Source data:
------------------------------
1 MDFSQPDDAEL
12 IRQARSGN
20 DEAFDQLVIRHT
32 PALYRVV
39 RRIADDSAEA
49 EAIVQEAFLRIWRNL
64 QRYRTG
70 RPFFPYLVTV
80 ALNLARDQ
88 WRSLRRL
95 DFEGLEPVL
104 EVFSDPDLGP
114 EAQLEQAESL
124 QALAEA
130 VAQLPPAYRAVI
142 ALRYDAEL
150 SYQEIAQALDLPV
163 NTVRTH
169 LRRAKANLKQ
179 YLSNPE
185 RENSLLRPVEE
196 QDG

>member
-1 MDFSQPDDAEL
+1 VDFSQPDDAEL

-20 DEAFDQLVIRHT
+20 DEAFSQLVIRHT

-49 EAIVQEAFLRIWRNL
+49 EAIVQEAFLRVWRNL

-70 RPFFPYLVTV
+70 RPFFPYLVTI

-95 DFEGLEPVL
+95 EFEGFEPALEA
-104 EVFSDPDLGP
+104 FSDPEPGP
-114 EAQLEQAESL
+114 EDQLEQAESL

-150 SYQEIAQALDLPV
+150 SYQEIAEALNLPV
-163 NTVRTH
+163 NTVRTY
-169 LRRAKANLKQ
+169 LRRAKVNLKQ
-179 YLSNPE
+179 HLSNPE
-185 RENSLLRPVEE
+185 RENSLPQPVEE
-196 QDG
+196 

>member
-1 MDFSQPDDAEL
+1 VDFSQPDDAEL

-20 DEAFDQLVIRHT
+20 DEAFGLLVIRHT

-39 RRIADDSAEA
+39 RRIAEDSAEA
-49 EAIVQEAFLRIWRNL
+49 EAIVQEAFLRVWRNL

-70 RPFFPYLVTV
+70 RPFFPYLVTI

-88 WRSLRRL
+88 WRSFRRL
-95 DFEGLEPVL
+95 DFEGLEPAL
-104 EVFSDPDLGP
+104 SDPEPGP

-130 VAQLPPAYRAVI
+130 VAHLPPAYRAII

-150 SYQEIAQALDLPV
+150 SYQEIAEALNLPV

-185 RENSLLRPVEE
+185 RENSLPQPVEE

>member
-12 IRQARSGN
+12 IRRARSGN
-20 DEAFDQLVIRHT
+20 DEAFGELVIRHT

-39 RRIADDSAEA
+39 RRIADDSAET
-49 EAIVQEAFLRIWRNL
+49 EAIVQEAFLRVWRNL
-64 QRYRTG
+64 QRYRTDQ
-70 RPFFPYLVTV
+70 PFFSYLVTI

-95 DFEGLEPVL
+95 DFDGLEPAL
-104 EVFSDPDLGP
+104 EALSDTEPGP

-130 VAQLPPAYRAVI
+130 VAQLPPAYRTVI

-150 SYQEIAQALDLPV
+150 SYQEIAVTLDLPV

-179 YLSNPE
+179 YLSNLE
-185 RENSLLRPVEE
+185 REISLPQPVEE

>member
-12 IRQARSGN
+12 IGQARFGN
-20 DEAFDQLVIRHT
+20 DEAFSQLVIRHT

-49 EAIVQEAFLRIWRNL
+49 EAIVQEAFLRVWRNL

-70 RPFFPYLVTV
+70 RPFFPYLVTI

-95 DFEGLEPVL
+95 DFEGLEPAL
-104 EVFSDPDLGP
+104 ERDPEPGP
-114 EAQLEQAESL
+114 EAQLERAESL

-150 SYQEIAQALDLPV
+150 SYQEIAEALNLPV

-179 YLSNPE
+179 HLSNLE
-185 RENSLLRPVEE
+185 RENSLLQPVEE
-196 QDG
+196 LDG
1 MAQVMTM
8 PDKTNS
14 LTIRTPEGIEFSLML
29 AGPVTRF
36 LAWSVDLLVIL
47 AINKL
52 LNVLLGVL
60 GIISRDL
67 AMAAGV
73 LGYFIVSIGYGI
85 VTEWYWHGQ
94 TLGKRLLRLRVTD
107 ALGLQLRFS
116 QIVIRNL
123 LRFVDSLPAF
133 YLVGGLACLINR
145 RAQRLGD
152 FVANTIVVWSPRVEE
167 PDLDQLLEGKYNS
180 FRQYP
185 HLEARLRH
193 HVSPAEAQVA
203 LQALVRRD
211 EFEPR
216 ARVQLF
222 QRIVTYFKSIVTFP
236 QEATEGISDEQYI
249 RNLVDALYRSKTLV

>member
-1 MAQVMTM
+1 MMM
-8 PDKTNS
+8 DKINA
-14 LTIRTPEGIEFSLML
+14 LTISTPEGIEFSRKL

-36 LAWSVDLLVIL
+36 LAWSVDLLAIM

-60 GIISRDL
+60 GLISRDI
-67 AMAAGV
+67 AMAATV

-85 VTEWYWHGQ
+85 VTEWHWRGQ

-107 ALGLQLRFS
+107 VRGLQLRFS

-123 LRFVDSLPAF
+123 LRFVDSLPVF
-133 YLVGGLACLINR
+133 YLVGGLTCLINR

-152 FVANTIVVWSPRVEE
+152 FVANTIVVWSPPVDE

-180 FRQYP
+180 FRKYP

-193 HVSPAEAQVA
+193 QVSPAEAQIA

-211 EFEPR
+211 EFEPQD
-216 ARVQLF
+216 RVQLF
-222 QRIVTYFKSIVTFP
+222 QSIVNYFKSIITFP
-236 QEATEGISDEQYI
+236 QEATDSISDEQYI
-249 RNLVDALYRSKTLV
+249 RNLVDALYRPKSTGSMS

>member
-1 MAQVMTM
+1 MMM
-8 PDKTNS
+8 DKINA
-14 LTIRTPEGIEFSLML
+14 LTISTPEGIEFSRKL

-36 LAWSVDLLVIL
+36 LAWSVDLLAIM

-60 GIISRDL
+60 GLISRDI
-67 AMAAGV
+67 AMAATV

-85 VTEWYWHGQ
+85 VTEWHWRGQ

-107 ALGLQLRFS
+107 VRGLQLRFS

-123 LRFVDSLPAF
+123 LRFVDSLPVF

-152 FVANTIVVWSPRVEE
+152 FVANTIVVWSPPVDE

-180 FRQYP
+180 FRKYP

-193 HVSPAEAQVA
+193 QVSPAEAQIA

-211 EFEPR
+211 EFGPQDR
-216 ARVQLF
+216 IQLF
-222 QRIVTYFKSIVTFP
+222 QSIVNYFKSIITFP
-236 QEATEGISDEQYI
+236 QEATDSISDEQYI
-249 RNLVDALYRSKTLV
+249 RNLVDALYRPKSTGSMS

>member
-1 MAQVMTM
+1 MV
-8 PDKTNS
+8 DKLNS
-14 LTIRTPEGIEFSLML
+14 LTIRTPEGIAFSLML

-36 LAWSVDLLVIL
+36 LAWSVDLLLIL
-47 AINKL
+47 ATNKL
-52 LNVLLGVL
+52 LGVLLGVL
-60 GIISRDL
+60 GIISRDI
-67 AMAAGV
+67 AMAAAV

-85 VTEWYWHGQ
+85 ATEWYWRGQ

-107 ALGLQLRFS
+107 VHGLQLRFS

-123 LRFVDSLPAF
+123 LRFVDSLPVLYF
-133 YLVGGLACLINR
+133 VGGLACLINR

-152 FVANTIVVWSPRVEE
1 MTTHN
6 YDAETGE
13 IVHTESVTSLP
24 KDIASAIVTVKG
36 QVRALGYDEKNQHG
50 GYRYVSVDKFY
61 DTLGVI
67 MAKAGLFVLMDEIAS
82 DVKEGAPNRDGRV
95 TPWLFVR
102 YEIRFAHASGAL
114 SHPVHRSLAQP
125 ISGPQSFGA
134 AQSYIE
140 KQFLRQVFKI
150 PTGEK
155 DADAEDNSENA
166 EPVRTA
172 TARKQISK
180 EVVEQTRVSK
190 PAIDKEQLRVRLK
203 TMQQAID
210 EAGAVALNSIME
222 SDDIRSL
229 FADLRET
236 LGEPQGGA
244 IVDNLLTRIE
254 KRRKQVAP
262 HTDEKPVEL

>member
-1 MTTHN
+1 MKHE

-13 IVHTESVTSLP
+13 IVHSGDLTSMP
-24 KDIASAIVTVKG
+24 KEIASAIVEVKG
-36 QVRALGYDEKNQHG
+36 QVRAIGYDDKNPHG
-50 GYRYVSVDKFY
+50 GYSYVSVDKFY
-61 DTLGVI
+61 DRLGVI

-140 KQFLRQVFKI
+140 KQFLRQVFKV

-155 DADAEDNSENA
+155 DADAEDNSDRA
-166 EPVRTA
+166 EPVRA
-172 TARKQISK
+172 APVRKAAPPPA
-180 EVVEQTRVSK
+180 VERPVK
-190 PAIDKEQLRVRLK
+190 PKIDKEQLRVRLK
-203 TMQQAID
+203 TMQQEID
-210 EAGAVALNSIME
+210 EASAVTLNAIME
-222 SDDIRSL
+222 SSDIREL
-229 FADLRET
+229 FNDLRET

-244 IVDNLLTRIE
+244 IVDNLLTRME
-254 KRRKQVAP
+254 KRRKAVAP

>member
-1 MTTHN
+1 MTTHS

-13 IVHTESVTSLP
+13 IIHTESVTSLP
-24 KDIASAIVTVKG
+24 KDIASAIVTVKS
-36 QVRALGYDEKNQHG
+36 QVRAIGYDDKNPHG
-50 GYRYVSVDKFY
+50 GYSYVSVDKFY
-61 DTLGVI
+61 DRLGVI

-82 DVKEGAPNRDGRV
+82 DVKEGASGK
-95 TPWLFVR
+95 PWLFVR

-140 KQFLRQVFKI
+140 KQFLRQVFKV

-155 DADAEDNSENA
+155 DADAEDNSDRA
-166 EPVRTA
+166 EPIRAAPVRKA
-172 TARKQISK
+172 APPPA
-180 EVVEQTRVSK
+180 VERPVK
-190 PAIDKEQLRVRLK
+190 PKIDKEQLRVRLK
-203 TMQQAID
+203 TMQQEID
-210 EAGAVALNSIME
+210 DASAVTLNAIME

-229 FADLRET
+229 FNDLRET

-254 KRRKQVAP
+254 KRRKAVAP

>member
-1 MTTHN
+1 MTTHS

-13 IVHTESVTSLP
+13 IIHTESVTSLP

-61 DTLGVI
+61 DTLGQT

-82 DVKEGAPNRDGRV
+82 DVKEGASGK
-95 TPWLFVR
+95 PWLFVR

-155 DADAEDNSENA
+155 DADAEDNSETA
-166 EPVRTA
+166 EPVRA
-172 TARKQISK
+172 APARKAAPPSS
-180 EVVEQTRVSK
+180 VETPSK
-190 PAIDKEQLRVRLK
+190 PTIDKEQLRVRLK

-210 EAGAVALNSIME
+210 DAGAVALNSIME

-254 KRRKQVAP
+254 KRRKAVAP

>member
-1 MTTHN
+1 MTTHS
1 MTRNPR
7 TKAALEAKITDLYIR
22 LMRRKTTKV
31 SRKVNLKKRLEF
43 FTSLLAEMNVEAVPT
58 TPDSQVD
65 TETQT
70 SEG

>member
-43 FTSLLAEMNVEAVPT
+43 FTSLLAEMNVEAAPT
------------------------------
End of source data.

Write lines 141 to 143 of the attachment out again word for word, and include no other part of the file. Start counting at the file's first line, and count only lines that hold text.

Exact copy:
185 HLEARLRH
193 HVSPAEAQVA
203 LQALVRRD